Steve Heronemus

O Woe is Wheelchair

If you have read my book Shells: Sustained by Grace Within the Tempest you already have an intro to the absurdity of power wheelchair pricing and insurance coverage. With a couple of years more down the road, so to say, I have an update that tips the absurdometer beyond full.
My original power wheelchair was covered by private insurance and included the standing function which promotes better health and well-being. As my capabilities have changed, I need a couple of modifications to the chair. I need a joystick that requires less effort to push and a second set of controls in the back for someone else to drive me if I am stuck, particularly backing out of the van.
That sounds simple enough. Two parts, just order them and install. But of course it can’t be that simple.
The complication is who pays. I now get my insurance coverage through Medicrazy, er, Medicare. Medicrazy doesn’t cover standing power wheelchairs because, well, better health and well-being aren’t on the political agenda. What if everyone with some leg strength wanted a standing wheelchair? That would cost the entire American health care system literally $500,000 every. single. year. A preposterous sum what with having to support the nation’s billion-dollar Oxy habit.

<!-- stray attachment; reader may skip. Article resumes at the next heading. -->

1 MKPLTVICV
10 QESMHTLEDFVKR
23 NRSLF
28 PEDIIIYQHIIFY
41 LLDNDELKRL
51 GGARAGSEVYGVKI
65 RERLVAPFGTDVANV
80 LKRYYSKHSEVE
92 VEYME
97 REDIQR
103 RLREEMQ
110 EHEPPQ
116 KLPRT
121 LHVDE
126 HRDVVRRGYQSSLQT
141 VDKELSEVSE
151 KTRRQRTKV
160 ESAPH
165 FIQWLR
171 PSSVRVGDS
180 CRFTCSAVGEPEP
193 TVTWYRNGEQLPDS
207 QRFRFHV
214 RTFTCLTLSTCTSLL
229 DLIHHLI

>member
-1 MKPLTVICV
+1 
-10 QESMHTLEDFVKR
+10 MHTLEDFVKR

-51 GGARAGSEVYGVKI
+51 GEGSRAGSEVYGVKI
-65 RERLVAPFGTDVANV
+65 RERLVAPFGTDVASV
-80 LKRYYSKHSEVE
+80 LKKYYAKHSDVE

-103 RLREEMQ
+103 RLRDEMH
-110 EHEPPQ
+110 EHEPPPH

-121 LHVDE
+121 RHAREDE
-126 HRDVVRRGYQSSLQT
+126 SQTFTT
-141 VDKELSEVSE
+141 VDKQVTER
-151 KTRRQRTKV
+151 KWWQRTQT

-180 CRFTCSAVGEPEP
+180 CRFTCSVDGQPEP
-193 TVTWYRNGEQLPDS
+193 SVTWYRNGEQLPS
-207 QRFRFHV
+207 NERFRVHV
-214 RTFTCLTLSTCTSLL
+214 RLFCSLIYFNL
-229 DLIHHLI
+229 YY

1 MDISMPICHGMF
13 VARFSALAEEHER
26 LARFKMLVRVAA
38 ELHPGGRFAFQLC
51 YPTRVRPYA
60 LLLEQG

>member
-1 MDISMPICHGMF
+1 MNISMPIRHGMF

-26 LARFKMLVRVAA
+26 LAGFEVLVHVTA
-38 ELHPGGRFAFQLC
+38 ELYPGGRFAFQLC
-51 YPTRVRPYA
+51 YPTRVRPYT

Because it doesn’t cover standing wheelchairs, Medicrazy also doesn’t cover modifications or service to standing wheelchairs. For me, that meant I would have to pay out-of-pocket for my two parts. And for whatever parts and service I might need in the future. So I made the best financial decision and ordered a new wheelchair that would be covered, including the two parts I really need. It doesn’t matter to Medicrazy that the parts are exactly the same and interchangeable between the two chairs.
With my apologies to the American taxpayers, because I couldn’t pay the many hundreds of dollars for parts, you ludicrously bought me a brand-new $35,000 power wheelchair. Which is now the most expensive vehicle to have ever graced my garage because it isn’t driveable. But that’s another tale.